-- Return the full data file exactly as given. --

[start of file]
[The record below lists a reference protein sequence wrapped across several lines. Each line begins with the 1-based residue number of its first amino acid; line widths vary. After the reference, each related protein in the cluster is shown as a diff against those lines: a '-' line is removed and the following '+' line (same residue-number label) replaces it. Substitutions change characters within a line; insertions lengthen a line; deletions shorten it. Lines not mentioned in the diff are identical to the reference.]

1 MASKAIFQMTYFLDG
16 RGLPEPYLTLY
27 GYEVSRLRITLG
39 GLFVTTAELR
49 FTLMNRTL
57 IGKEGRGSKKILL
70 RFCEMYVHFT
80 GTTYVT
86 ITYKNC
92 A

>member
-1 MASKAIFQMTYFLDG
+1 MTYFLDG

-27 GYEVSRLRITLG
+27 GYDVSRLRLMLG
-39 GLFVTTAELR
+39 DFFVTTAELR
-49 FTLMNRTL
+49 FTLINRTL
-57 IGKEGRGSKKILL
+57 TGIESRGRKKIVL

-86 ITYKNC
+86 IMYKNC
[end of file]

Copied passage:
[The record below lists a reference protein sequence wrapped across several lines. Each line begins with the 1-based residue number of its first amino acid; line widths vary. After the reference, each related protein in the cluster is shown as a diff against those lines: a '-' line is removed and the following '+' line (same residue-number label) replaces it. Substitutions change characters within a line; insertions lengthen a line; deletions shorten it. Lines not mentioned in the diff are identical to the reference.]

1 MASKAIFQMTYFLDG
16 RGLPEPYLTLY
27 GYEVSRLRITLG
39 GLFVTTAELR
49 FTLMNRTL
57 IGKEGRGSKKILL
70 RFCEMYVHFT
80 GTTYVT
86 ITYKNC
92 A

>member
-1 MASKAIFQMTYFLDG
+1 MTYFLDG

-27 GYEVSRLRITLG
+27 GYDVSRLRLMLG
-39 GLFVTTAELR
+39 DFFVTTAELR
-49 FTLMNRTL
+49 FTLINRTL
-57 IGKEGRGSKKILL
+57 TGIESRGRKKIVL

-86 ITYKNC
+86 IMYKNC